The streets had emptied out considerably since he had gone into the bath, and Melek hurried back to the outpost. The air had a snap of cold which nipped at his skin, still perspiring beneath the robes. He turned a corner away from the market streets into a dark passage running between rows of closely situated stone buildings. He had gone about half the distance to the outpost when he heard an abrupt snapping sound behind him. Turning to see, he felt a firm hand suddenly on his shoulder and a cloth bag was thrown over his head. Before he could even begin to struggle he felt a sharp blow near the base of his skull and he lost consciousness, collapsing onto the ground.
When he awoke, he felt his arms shackled to a chair. The bag was lifted from his head, and Melek saw he was in a dimly lit windowless room. Three of the four men from the bath house were sitting in chairs in front of him. The fourth held the bag in his hand at his side, stooping over to look him in the eyes. He smiled through a scraggly and unkempt beard. “Greetings, Micaloz!” he said in an exaggerated cheery tone, his unabashed smile showing his jagged crooked teeth stained brown.
The three seated men chuckled amongst themselves, exchanging knowing glances. They nodded as though pleased with themselves. Melek, struggling against his restraints, panicked. “You have the wrong man, I am not Micaloz! I know of no one with that name!”
“Oh, it is not your name, this we know. Now, what is your name, your true name? This is what we do sincerely hope to find out,” the man seated in the center said, clasping his hands. “And we fully intend to do whatever we must do in order to find out.”
“Melek! Melek is my name! I am from Gyumri. I assure you, I am not the man you seek.” Struggling against his restraints, his head throbbing from the blow. A row of candles burned half way down flickered gently on the small table in the corner.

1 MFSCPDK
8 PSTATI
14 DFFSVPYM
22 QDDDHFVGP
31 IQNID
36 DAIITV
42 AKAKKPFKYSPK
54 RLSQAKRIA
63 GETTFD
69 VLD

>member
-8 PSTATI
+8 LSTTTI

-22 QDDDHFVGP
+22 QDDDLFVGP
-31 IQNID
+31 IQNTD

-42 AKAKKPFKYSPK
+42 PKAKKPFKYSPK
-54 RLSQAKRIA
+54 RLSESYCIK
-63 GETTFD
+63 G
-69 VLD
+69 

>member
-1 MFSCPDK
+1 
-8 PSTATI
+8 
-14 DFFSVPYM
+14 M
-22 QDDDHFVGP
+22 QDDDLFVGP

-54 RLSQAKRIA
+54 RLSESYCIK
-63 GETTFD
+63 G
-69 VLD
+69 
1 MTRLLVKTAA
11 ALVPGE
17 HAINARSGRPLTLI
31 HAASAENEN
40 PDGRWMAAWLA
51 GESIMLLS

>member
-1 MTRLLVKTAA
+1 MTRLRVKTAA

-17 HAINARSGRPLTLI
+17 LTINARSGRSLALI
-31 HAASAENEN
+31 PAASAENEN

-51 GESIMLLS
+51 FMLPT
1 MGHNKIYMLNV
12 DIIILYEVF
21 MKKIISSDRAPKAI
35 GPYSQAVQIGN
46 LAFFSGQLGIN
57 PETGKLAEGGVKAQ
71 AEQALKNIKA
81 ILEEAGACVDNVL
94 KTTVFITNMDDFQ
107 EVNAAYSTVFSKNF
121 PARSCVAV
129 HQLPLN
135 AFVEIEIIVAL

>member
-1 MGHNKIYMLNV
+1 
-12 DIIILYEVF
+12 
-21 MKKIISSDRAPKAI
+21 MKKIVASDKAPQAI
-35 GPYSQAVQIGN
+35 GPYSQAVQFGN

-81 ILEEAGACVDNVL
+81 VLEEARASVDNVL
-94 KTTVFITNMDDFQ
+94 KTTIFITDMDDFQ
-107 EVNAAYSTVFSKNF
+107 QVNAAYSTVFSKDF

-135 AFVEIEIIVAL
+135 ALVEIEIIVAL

“Oh, you are the one we seek. This we know. We have been watching you for some time and we are quite certain we have the right man. You have nothing to fear from us, we just want to talk,” said the man seated to the left.
The man with the stained teeth turned and spat on the floor. “You are a very special prize to our associates in Istanbul. A very special prize, indeed.”
Melek struggled against his restrained arms, clenching his fists tightly and pulling. “I have no idea what you are talking about, or why you would consider me such a prize. I swear to you I am nothing more than a humble peasant and servant of our Lord and only wish to make my way in peace. Please release me at once! I am trying to get to Pazarkoy. This is truly an outrage! Why am I shackled so?”
“Oh, a servant of our lord, are you?” The men chuckled again. “I swear we mean you no harm, but we cannot let you go. Our associates have paid us dearly to find you. It has taken us a long time, and we have traveled very far. We have seen the mark on your chest and we know it is you we seek.”
Melek thought of the birth mark on his chest which resembled a key. Lodged deep in his memory, Melek recalled it had always been there upon his chest, though he thought nothing of it. Every host body he had ever found himself in bore the same mark.
“We are aware you likely do not understand. But we are here to help you. Our associates have much to teach you, and in time you will understand. For now you must come with us, back to Istanbul. If you come willingly, you shall truly be treated as a prince. If you do not, we must take you by force. Either way, you are coming with us and we are prepared to take drastic action to ensure your safe delivery to our associates.”